• View in gallery

    Fogarty International Clinical Research Scholars and Fellows research areas by start year.

  • View in gallery

    Word cloud of research project titles in the Fogarty International Clinical Research Scholars and Fellows Program. To be included, words must have occurred a minimum of 15 times.

  • 1.

    Heimburger DC, Lem C, Gardner P, Primack A, Warner TL, Vermund SH, 2011. Nurturing the global workforce in clinical research: the NIH Fogarty International Clinical Scholars and Fellows Program. Am J Trop Med Hyg 85: 971978.

    • Search Google Scholar
    • Export Citation
  • 2.

    Shah SK, Nodell B, Montano SM, Behrens C, Zunt JR, 2011. Clinical research and global health: mentoring the next generation of health care students. Glob Public Health 6: 234246.

    • Search Google Scholar
    • Export Citation
  • 3.

    McElmurry BJ, Misner SJ, Buseh AG, 2003. Minority International Research Training Program: global collaboration in nursing research. J Prof Nurs 19: 2231.

    • Search Google Scholar
    • Export Citation
  • 4.

    Freedman DO, Gotuzzo E, Seas C, Legua P, Plier DA, Vermund SH, Casebeer LL, 2002. Educational programs to enhance medical expertise in tropical diseases: the Gorgas Course experience 1996–2001. Am J Trop Med Hyg 66: 526532.

    • Search Google Scholar
    • Export Citation
  • 5.

    Drain PK, Holmes KK, Skeff KM, Hall TL, Gardner P, 2009. Global health training and international clinical rotations during residency: current status, needs, and opportunities. Acad Med 84: 320325.

    • Search Google Scholar
    • Export Citation
  • 6.

    Heimburger DC, Warner TL, Carothers CL, Blevins M, Thomas Y, Gardner P, Primack A, Vermund SH, 2013. Recruiting trainees for a global health research workforce: the NIH Fogarty International Clinical Research Scholars Program selection process. Am J Trop Med Hyg 89: 281287.

    • Search Google Scholar
    • Export Citation
  • 7.

    Heimburger DC, Warner TL, Carothers CL, Blevins M, Thomas Y, Gardner P, Primack A, Vermund SH, 2014. Recruiting postdoctoral fellows into global health research: selecting NIH Fogarty International Clinical Research Fellows. Am J Trop Med Hyg 91: 219224.

    • Search Google Scholar
    • Export Citation
  • 9.

    Carothers CL, Heimburger DC, Schlachter S, Gardner P, Primack A, Warner TL, Vermund SH, 2014. Training programs within global networks: lessons learned in the Fogarty International Clinical Research Scholars and Fellows Program. Am J Trop Med Hyg 90: 173179.

    • Search Google Scholar
    • Export Citation
  • 10.

    Bearnot B, Coria A, Barnett BS, Clark EH, Gartland MG, Jaganath D, Mendenhall E, Seu L, Worjoloh AG, Carothers CL, Vermund SH, Heimburger DC, 2014. Global health research in narrative: a qualitative look at the FICRS-F experience. Am J Trop Med Hyg 91: 863868.

    • Search Google Scholar
    • Export Citation
  • 11.

    Heimburger DC, Carothers CL, Blevins M, Warner TL, Vermund SH, 2015. Impact of Intensive Global Health Research Training on Career Trajectories: the Fogarty International Clinical Research Scholars and Fellows Program. Am J Trop Med Hyg 93: 655661.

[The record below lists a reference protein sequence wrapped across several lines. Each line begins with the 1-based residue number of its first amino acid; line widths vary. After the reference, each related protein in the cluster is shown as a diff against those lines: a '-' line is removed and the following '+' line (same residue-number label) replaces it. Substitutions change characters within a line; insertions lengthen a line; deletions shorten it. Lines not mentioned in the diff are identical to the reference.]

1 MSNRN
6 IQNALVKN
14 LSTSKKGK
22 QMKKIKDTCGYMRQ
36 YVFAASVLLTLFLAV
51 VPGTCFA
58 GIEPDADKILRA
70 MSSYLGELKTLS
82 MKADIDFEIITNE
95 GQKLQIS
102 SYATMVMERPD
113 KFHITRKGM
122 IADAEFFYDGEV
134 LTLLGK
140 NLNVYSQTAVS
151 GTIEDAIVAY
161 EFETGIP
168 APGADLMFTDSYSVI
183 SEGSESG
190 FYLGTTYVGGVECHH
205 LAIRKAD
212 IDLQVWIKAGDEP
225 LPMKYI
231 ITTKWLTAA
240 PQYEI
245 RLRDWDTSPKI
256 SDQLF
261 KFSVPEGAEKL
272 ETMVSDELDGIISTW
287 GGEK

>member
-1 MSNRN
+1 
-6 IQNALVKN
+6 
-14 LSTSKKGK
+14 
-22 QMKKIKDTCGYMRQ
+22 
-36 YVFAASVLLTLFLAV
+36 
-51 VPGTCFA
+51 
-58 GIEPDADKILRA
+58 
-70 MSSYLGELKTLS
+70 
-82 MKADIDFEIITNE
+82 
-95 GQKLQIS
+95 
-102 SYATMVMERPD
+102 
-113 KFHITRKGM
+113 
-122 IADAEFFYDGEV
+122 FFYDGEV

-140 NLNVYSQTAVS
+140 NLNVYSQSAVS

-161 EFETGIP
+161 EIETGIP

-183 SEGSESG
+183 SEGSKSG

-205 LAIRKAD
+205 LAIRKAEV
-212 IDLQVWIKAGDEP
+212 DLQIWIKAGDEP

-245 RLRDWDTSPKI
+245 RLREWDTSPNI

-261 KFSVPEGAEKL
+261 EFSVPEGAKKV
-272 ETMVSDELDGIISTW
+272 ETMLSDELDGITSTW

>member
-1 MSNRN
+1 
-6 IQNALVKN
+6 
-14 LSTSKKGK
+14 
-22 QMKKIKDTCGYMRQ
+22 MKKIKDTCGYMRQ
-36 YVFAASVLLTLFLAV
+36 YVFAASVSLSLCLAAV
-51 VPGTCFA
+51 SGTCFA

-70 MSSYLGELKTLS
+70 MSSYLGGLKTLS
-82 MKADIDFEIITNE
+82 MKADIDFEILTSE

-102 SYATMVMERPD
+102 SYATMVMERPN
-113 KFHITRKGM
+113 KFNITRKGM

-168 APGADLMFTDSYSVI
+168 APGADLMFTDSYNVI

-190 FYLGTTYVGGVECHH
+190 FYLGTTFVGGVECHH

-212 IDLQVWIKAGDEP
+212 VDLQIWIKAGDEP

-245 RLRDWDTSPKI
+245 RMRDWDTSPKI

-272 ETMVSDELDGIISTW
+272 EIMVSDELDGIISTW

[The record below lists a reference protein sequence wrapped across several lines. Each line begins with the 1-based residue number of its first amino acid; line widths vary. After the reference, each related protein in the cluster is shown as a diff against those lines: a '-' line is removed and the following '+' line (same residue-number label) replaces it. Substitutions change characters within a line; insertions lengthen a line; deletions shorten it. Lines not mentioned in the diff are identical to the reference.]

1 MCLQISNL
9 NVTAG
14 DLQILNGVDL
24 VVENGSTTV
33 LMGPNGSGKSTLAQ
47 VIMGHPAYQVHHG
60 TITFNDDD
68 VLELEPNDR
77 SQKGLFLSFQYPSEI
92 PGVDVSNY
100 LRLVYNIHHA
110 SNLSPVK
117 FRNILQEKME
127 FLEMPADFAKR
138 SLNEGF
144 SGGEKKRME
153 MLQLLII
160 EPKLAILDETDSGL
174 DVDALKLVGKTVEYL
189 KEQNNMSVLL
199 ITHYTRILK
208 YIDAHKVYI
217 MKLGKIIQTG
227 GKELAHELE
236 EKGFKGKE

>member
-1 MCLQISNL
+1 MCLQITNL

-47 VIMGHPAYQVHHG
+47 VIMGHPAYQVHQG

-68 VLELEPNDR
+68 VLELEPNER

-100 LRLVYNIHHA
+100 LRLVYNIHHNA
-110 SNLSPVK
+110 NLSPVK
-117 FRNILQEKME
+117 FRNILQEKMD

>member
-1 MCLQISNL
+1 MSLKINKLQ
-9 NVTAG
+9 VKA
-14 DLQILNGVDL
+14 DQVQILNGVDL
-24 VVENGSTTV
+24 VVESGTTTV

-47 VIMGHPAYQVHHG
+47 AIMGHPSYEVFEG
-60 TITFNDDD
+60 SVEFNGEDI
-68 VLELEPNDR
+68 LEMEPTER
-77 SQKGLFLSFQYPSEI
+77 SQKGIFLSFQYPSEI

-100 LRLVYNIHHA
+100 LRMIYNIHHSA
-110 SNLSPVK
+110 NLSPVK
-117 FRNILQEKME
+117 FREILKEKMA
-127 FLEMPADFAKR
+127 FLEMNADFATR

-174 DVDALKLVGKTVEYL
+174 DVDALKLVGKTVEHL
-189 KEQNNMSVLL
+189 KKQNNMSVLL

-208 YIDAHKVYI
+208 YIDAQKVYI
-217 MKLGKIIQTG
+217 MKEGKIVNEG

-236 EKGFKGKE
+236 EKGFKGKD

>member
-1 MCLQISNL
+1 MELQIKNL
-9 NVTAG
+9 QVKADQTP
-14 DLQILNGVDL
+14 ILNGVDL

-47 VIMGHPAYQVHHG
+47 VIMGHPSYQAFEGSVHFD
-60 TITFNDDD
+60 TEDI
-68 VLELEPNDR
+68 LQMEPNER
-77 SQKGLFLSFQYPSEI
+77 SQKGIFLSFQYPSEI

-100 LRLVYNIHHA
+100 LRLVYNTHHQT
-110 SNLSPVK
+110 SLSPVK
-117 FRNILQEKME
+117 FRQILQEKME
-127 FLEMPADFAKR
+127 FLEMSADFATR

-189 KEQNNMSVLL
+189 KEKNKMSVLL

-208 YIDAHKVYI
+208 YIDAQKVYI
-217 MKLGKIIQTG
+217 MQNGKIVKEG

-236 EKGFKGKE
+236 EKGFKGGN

• Search Google Scholar
    • Export Citation
  • 12.

    Vermund SH, Narayan KM, Glass RI, 2014. Chronic diseases in HIV survivors. Sci Transl Med 6: 241ed14.

  • 13.

    Jaacks LM, Ali MK, Bartlett J, Bloomfield GS, Checkley W, Gaziano TA, Heimburger DC, Kishore SP, Kohler RK, Lipska KJ, Manders O, Ngaruiya C, Peck R, Burroughs Pena M, Watkins D, Siegel KR, Narayan KM, 2015. Global non-communicable disease research: opportunities and challenges. Ann Intern Med 163: 712714.

    • Search Google Scholar
    • Export Citation
  • 14.

    Kasper J, Bajunirwe F, 2012. Brain drain in sub-Saharan Africa: contributing factors, potential remedies and the role of academic medical centres. Arch Dis Child 97: 973979.

    • Search Google Scholar
    • Export Citation
  • 15.

    Tankwanchi AB, Ozden C, Vermund SH, 2013. Physician emigration from sub-Saharan Africa to the United States: analysis of the 2011 AMA Physician Masterfile. PLoS Med 10: e1001513. Erratum in: PLoS Med10: 24068894.

    • Search Google Scholar
    • Export Citation
  • 16.

    Tankwanchi AB, Vermund SH, Perkins DD, 2015. Monitoring Sub-Saharan African physician migration and recruitment post-adoption of the WHO Code of Practice: temporal and geographic patterns in the United States. PLoS One 10: e0124734.

    • Search Google Scholar
    • Export Citation
 
 
 

 

 
 
 

 

 

 

 

 

 

Impact of Global Health Research Training on Scholarly Productivity: The Fogarty International Clinical Research Scholars and Fellows Program

View More View Less
  • Vanderbilt Institute for Global Health, Vanderbilt University, Nashville, Tennessee; Department of Medicine, Vanderbilt University School of Medicine, Nashville, Tennessee; Department of Biostatistics, Vanderbilt University School of Medicine, Nashville, Tennessee; Department of Pediatrics, Vanderbilt University School of Medicine, Nashville, Tennessee; Fogarty International Clinical Research Scholars and Fellows Support Center at Vanderbilt, Vanderbilt University, Nashville, Tennessee; Office of the Vice President for Research, University of Georgia, Athens, Georgia; Vaccine and Infectious Disease Division, Global Oncology, Fred Hutchinson Cancer Research Center, Seattle, Washington